Hays Specialist Recruitment is considering an appeal after being fined £30.4m for its part in a price-fixing cartel.
The recruitment agency was one of six fined £39.3m by the Office of Fair Trading for price fixing and the collective boycott of another company in the supply of candidates to the construction industry.
The OFT concluded that A Warwick Associates, Beresford Blake Thomas, CDI AndersElite, Eden Brown, Fusion People, Henry Recruitment, Hill McGlynn & Associates and Hays Specialist Recruitment all breached the Competition Act 1998.
The Hays Group is one of the UK’s leading recruitment consultancies, and includes Hays Human Resources, one of the leading players in the HR recruitment market. Its chief executive Alistair Cox argued that the level of the fine was unbalanced and said the group was considering appealing against the decision to the Competition Appeal Tribunal.
“The level of the fine is wholly disproportionate to the activities with which it relates, Hays’ involvement in those activities, and the way in which the OFT has dealt with other cases in the past,” he said in a statement. “The group is actively considering an appeal.”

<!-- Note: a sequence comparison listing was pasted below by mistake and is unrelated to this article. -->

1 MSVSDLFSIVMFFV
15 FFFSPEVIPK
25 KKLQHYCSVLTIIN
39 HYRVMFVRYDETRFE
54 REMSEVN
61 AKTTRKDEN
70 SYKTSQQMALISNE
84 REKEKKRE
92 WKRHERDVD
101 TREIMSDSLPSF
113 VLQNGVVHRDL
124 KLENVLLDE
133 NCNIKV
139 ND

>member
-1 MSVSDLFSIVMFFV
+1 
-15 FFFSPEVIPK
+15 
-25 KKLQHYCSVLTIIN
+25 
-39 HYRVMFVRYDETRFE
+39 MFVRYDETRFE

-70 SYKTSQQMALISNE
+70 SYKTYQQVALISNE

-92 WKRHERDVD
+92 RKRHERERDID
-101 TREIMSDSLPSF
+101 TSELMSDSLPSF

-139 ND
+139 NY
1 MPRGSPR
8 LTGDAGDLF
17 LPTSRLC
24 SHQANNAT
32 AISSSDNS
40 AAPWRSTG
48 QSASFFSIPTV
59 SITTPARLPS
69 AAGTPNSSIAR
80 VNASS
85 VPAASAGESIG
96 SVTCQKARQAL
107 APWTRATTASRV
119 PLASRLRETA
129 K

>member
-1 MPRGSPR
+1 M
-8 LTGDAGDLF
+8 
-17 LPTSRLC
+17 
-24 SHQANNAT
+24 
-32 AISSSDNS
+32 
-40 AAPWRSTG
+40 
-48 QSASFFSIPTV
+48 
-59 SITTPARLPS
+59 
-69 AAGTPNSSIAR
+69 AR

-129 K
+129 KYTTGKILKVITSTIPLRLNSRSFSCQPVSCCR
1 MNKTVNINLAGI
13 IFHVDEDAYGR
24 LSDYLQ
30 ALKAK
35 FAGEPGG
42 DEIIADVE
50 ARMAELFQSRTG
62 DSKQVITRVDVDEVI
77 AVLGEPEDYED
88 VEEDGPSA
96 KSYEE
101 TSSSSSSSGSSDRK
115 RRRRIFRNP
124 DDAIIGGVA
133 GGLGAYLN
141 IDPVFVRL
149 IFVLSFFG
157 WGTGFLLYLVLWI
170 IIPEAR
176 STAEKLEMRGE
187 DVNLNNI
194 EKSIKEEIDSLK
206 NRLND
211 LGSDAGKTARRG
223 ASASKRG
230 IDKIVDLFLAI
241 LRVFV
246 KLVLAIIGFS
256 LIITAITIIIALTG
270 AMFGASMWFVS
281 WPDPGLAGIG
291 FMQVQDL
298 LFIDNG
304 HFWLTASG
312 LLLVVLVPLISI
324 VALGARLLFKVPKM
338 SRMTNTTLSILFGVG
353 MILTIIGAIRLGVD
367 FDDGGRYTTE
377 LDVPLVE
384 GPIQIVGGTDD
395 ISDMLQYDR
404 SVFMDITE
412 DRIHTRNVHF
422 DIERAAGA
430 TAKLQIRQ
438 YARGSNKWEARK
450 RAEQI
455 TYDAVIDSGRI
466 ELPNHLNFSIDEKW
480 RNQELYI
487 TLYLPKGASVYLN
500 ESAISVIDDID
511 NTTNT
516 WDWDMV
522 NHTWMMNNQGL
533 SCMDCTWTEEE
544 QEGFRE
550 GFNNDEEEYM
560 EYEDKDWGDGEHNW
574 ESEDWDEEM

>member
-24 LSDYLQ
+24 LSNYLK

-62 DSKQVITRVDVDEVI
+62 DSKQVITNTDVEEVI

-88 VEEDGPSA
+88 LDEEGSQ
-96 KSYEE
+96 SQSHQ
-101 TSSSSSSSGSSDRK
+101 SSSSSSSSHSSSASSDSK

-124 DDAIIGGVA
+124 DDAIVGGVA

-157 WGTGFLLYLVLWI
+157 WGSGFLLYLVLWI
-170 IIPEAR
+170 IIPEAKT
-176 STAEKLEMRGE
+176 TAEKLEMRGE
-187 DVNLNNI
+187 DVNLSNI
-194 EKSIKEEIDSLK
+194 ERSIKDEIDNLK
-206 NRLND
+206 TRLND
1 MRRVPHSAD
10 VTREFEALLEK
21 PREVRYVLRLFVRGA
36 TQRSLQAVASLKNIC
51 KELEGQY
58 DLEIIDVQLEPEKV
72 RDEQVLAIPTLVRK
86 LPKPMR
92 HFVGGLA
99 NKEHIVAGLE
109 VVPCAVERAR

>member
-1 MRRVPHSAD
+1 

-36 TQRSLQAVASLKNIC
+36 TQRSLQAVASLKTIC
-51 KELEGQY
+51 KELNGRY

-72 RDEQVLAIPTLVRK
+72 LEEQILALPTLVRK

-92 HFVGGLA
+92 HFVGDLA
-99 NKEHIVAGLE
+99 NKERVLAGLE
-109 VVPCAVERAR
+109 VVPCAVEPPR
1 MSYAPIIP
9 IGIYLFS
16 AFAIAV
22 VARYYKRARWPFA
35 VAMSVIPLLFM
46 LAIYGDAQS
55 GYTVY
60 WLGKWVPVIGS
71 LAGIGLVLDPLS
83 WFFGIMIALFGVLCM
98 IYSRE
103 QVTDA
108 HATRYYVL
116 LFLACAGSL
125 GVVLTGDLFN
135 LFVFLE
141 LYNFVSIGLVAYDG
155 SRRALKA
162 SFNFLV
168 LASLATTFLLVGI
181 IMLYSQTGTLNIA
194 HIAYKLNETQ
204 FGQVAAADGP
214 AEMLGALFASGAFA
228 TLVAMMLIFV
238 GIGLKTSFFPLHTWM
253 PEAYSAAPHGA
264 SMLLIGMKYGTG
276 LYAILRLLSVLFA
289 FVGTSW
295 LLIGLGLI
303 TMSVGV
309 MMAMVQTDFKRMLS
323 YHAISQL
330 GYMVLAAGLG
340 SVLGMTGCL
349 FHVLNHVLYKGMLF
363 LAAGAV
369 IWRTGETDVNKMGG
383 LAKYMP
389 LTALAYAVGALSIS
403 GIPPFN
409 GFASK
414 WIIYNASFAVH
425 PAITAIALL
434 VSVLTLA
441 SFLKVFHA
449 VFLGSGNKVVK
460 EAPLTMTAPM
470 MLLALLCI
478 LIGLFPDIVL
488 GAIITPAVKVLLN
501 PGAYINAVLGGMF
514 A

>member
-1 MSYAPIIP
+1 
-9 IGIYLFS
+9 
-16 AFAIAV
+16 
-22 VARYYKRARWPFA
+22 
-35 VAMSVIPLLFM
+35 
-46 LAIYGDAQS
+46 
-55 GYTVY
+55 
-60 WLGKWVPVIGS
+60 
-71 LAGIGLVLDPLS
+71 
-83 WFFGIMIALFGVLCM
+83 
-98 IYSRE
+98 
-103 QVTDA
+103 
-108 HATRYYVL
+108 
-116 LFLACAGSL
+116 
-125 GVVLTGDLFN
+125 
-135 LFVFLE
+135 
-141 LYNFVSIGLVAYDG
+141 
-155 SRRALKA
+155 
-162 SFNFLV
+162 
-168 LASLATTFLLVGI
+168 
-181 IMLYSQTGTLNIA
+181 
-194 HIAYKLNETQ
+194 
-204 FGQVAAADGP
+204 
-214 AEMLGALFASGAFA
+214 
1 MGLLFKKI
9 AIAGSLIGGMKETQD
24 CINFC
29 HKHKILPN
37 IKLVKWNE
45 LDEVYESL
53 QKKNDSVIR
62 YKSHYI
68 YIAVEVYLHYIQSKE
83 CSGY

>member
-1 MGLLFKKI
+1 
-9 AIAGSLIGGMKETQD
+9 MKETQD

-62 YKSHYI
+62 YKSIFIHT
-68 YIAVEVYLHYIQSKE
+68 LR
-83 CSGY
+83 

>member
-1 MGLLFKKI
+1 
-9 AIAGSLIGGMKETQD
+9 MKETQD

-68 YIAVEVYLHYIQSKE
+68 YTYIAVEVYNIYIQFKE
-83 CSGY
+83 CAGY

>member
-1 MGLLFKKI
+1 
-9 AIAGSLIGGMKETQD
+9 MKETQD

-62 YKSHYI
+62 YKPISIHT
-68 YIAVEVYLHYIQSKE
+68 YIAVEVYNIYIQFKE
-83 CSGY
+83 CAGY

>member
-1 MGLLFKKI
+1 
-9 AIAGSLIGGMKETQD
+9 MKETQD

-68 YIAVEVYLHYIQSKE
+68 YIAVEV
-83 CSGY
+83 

Cox also reiterated that the OFT’s investigation related to an “isolated matter arising from the conduct of a single employee” who was no longer with the company and affected only a small part of its UK construction and property business.
CDI AndersElite, which received a £7.6m fine, said it was also considering an appeal. Its statement read: “Since becoming aware of these alleged violations, CDI has increased its focus on its compliance programme throughout all business units to ensure that ethical business practices remain at the core of all company conduct.”
Beresford Blake Thomas and Hill McGlynn & Associates were granted immunity from fines as they were part of the corporate group which first provided the OFT with evidence of this cartel activity.
Suzanne Rab, European and UK antitrust law expert at law firm Hogan & Hartson, said the levels of the fines were relatively small owing to the size of the companies involved. “By coming forward to provide information to expose a cartel and assist the authorities, a company can reduce or even avoid punishment and the OFT obviously wants to encourage this,” she added.